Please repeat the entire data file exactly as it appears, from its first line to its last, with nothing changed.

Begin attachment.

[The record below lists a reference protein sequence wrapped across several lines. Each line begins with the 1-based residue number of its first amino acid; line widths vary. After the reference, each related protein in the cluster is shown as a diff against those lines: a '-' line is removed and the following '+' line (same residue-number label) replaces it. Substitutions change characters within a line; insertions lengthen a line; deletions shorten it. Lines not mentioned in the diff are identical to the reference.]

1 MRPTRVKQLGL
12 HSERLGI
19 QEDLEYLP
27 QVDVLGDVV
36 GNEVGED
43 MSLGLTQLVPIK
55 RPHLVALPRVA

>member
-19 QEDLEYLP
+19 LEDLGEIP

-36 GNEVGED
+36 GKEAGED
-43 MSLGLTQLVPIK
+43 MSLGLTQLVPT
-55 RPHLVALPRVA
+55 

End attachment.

[The record below lists a reference protein sequence wrapped across several lines. Each line begins with the 1-based residue number of its first amino acid; line widths vary. After the reference, each related protein in the cluster is shown as a diff against those lines: a '-' line is removed and the following '+' line (same residue-number label) replaces it. Substitutions change characters within a line; insertions lengthen a line; deletions shorten it. Lines not mentioned in the diff are identical to the reference.]

1 MRPTRVKQLGL
12 HSERLGI
19 QEDLEYLP
27 QVDVLGDVV
36 GNEVGED
43 MSLGLTQLVPIK
55 RPHLVALPRVA

>member
-19 QEDLEYLP
+19 LEDLGEIP

-36 GNEVGED
+36 GKEAGED
-43 MSLGLTQLVPIK
+43 MSLGLTQLVPT
-55 RPHLVALPRVA
+55 